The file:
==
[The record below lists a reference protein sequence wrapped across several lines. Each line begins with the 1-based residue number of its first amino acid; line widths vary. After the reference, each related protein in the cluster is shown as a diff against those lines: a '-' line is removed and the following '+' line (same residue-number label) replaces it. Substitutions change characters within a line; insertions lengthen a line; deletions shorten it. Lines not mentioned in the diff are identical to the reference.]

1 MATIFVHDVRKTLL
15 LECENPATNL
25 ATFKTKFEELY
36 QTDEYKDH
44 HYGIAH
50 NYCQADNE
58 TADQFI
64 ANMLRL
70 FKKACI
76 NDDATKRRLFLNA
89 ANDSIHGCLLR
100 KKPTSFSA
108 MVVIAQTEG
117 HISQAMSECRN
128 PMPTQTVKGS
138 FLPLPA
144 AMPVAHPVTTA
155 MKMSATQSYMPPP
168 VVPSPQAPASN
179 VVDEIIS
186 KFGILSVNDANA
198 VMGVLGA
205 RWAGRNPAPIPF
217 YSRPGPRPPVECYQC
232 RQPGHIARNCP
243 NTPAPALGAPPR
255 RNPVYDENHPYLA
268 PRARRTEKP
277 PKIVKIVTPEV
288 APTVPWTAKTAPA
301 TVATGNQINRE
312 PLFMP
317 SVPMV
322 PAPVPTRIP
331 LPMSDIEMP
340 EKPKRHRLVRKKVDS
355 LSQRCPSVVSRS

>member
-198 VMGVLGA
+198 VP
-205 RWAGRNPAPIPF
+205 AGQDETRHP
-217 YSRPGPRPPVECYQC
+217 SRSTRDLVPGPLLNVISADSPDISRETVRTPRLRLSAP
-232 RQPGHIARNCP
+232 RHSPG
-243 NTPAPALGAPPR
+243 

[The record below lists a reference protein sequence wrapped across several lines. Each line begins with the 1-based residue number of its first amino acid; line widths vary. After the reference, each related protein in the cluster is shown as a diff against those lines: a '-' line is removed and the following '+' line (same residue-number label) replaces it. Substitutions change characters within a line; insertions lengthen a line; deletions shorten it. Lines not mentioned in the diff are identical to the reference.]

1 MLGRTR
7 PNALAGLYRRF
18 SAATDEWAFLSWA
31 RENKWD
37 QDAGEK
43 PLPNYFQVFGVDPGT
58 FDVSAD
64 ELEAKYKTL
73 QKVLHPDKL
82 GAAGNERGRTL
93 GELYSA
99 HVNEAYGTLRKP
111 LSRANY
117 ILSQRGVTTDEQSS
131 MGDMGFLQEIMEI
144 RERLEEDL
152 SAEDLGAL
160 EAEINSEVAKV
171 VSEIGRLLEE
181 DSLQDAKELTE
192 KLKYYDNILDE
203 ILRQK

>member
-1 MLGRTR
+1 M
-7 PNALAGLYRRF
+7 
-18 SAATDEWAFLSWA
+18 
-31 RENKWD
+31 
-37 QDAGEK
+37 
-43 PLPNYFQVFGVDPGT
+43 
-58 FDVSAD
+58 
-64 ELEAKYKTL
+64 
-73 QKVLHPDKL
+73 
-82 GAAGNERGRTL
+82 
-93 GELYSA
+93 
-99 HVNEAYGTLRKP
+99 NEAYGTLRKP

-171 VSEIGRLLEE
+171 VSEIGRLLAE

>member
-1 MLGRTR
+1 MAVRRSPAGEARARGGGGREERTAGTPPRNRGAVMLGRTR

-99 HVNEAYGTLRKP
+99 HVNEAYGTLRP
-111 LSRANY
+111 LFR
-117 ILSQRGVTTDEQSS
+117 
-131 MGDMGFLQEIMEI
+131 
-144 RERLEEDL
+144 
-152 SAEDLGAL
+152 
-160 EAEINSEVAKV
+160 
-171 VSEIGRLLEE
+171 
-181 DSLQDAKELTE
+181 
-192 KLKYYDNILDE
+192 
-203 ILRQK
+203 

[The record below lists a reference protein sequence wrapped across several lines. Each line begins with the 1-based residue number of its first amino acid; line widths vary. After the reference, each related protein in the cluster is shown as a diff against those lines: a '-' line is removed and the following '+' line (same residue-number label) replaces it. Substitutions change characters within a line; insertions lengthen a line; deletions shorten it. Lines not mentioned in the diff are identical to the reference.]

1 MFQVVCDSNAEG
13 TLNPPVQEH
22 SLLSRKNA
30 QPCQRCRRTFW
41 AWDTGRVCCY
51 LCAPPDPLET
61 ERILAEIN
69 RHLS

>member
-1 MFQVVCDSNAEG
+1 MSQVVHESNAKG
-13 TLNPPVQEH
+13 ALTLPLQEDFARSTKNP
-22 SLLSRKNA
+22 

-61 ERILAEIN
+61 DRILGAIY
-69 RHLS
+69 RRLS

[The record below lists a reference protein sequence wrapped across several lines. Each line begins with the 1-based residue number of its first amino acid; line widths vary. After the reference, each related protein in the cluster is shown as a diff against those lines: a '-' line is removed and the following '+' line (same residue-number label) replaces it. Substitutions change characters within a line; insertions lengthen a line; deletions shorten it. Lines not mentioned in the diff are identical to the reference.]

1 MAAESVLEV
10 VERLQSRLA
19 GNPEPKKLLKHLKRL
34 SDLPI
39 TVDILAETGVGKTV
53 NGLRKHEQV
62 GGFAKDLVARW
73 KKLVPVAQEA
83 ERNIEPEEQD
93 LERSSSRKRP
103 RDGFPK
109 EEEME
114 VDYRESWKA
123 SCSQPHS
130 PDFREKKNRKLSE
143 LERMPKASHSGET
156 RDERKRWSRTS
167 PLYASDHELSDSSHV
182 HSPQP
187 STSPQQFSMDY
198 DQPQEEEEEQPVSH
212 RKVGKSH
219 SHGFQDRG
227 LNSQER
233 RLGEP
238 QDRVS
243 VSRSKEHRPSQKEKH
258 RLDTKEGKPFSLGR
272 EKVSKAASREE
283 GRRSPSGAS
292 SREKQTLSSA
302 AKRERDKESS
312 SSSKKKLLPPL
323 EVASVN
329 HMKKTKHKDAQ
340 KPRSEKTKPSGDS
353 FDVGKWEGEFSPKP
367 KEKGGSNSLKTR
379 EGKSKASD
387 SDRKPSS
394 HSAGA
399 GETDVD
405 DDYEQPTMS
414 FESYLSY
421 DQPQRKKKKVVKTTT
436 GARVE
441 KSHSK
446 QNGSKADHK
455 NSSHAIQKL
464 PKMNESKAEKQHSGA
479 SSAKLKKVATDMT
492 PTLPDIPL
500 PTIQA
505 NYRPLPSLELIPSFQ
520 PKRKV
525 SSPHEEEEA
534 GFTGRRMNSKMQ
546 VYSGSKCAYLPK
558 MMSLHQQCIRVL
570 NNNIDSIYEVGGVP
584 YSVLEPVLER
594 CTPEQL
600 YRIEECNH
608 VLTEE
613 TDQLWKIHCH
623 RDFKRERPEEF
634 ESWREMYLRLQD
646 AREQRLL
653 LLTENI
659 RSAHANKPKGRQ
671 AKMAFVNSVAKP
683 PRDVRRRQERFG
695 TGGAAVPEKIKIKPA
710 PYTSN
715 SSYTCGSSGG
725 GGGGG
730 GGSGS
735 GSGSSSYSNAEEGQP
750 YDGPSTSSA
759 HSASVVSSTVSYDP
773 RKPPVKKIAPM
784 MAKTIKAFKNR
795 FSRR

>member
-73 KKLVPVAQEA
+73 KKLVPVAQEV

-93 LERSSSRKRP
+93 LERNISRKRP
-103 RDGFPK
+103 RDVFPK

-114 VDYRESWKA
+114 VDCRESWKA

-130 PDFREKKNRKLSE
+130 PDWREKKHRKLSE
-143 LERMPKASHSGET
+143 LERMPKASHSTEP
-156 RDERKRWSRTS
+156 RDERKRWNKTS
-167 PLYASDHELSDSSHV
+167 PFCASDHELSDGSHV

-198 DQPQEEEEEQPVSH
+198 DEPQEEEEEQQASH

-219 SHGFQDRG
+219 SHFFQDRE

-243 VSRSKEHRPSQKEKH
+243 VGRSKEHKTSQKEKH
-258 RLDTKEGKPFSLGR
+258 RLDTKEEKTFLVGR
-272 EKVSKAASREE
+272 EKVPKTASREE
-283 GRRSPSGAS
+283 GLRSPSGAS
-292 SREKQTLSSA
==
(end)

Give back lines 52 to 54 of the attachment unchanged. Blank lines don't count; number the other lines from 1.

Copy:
7 PNALAGLYRRF
18 SAATDEWAFLSWA
31 RENKWD